Christ requires all. His sacrifice was too great, too dear, to make it possible that we should give less than all, and be accepted. Our holy faith cries out, Separation. We should not be conformed to the world, or to dead, heartless professors. The Scripture says, “Be ye transformed by the renewing of your mind.” The way to heaven is a self-denying way. But when you think the way is too strait, and there is too much self-denial in the narrow path; when you say, How hard to give up all, ask yourselves the question, What did Christ give up for me? This question puts anything that we might call self-denial in the shade. Behold him in the garden of Gethsemane. Look upon the great drops of blood that are forcing themselves from his pores while he is bearing the inexpressible agony of soul. Look upon him in the judgment hall while he is derided, mocked, and insulted by the infuriated mob. Behold him clothed in that old purple robe, and hear the coarse jest and cruel mocking. See them place the crown of thorns on that noble brow, and smite him with a reed, causing the thorns to penetrate his holy temples, so that the blood-drops trickle down his face and fall upon the ground. Hear the murderous throng eagerly crying for the blood of the Son of God. He is delivered into their hands, and pale, and weak, and fainting, he is led away to the hill of crucifixion. They stretch his form upon the cross, and drive the nails through his tender hands and feet. Behold him hanging upon the cross through dreadful hours of agony until angels vail their faces from the scene, and the sun hides his light, refusing to shine upon the dreadful sight. Think of these things, and then ask, Is the way too strait? RH April 17, 1894, par. 8

O that every one might realize that Jesus has something in store for him vastly better than that which he would choose for himself! Would that all might come to understand the exceeding sinfulness of sin and the blessedness of righteousness! Would that all might see how powerless is all effort to contend with Omnipotence! Man is doing the greatest injury to his own soul when he thinks and acts contrary to the mind and will of God. He is sowing to his flesh, and of the flesh he will reap corruption. No real joy can be found in the path forbidden by God, who knows what is best, and who plans for the good of his creatures. In order to be happy ourselves, we must live to make others happy. We must yield our possessions, our talents, and our affections, in grateful devotion to Christ, and in this way we may find happiness here and immortality hereafter. RH April 17, 1894, par. 9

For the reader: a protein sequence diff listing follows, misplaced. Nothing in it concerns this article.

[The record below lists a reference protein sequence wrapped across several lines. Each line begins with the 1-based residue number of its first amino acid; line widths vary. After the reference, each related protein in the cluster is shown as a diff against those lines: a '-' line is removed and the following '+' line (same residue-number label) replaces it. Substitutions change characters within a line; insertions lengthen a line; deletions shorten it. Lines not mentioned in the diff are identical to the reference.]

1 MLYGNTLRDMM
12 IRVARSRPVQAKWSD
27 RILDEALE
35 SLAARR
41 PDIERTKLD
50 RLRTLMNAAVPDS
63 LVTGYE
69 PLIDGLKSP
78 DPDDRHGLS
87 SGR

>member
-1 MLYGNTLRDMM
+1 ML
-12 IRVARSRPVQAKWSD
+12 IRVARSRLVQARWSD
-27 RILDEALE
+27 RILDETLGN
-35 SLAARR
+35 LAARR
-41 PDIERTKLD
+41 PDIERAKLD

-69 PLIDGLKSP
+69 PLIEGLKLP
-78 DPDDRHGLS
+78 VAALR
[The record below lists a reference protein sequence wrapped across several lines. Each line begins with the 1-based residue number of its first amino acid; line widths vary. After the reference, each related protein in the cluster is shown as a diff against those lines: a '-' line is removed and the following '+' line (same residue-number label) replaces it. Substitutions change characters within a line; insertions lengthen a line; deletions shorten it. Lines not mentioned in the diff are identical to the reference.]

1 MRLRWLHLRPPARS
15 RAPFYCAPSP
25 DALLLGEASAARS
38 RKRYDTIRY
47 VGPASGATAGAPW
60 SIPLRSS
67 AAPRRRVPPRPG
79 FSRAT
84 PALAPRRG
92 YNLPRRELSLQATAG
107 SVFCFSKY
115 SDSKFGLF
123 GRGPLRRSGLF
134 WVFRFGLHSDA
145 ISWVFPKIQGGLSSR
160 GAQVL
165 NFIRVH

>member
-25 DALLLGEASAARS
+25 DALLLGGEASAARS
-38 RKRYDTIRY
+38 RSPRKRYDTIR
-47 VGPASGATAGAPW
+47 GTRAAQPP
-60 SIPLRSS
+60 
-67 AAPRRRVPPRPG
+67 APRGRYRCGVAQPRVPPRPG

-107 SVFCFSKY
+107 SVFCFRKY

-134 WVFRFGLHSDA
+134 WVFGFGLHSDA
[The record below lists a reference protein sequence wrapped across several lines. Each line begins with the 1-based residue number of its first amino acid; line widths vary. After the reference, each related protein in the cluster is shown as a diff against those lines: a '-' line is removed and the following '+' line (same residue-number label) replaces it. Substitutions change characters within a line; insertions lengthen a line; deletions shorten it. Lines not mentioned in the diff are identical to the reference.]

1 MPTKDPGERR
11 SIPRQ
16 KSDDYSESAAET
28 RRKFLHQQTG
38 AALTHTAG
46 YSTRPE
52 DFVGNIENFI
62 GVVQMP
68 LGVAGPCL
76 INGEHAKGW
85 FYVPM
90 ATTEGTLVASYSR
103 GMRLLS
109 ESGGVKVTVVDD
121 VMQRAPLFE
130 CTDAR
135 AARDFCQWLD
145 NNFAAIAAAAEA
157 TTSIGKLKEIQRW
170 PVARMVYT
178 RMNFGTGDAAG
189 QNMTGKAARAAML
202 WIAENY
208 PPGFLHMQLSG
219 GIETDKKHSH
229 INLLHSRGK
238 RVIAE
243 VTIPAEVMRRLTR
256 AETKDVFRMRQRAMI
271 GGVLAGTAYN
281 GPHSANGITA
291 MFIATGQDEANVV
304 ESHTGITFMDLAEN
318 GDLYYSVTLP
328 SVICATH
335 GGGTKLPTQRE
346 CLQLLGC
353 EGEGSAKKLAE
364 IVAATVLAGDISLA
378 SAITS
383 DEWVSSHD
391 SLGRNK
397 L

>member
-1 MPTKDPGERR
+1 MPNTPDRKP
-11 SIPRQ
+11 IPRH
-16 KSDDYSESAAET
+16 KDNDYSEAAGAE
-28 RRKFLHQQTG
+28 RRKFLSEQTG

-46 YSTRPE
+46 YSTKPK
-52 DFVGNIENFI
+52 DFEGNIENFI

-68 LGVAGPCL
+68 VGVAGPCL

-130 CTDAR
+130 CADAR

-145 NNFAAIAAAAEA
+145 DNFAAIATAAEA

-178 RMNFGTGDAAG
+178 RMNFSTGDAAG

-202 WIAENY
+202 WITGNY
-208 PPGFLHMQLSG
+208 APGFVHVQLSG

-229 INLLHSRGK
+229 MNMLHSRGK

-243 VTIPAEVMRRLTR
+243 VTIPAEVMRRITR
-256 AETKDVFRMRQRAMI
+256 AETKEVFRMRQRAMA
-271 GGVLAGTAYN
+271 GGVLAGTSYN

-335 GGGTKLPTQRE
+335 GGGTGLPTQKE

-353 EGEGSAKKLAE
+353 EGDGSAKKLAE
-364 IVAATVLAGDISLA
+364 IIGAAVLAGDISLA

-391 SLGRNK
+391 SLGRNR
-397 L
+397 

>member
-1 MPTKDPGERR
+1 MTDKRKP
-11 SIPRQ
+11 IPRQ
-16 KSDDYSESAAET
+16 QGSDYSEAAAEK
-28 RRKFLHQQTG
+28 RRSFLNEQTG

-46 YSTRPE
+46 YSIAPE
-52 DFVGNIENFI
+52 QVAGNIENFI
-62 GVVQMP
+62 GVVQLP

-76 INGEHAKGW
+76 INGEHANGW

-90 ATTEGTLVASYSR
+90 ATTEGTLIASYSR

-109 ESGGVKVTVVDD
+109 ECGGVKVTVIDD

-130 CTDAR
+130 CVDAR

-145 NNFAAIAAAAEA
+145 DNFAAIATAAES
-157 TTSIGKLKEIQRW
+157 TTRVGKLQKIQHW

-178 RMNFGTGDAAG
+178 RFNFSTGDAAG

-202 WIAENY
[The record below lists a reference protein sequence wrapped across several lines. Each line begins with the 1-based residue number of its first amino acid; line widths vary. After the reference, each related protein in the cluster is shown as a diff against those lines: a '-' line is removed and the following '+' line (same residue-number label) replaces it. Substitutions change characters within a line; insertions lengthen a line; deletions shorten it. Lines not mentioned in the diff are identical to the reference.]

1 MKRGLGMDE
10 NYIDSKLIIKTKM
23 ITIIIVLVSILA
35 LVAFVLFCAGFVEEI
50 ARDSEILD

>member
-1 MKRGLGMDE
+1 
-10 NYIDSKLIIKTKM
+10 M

The most trying experiences in the Christian life may be the most blessed. The special providences of the dark hours may encourage the soul in the future attacks of Satan, and equip the soul to stand most fiery trials. The trial of your faith is more precious than gold. But in order to endure the test, you must have that faith, that abiding confidence in God, that will not be disturbed by the arguments and temptations of the deceiver. Take the Lord at his word. Study the promises, and appropriate them as you have need. “Faith cometh by hearing, and hearing by the word of God.” Happy is the man, who, when tempted, finds his soul rich in the knowledge of the Scriptures, who finds shelter beneath the promises of God. “Thy word,” said the psalmist, “have I hid in mine heart, that I might not sin against thee.” We need that calm, steady faith, that undaunted moral courage, that none but Christ can give, in order that we may be braced for trial and strengthened for duty. RH April 17, 1894, par. 10

While on earth there will be no escape from conflicts and temptations; but in every storm we have a sure refuge. Jesus has told us, “In the world ye shall have tribulation: but be of good cheer; I have overcome the world.” The forces of Satan are marshaled against us, and we have to meet a diligent foe; but if we take heed to the admonition of Christ, we shall be safe. “Watch and pray, that ye enter not into temptation.” There are foes to be resisted and overcome, but Jesus is by our side, ready to strengthen us for every attack. “This is the victory that overcometh the world, even our faith.” Faith sees Jesus standing as our Mediator at the right hand of God. Faith beholds the mansions that Jesus has gone to prepare for those who love him. Faith sees the robe and the crown all prepared for the overcomer. Faith hears the song of the redeemed, and brings eternal glories near. We must come close to Jesus in loving obedience if we would see the King in his beauty. There is peace in believing, and joy in the Holy Ghost. Believe! Believe! My soul cries, Believe! Rest in God. He is able to keep that which you have committed to him, and will bring you off more than conqueror through him that has loved you. RH April 17, 1894, par. 11

But remember that every one who shall be found with the wedding garment on will have come out of great tribulation. The mighty surges of temptation will beat upon all. But the long night of watching, of toil, of hardship, is nearly past. Christ is soon to come. Get ready! The angels of God are seeking to attract you from yourself and from earthly things. Let them not labor in vain. Faith, living faith, is what you need; the faith that works by love and purifies the soul. Remember Calvary and the awful, the infinite sacrifice there made for man. Jesus now invites you to come to him, just as you are, and make him your strength and your everlasting Friend. RH April 17, 1894, par. 12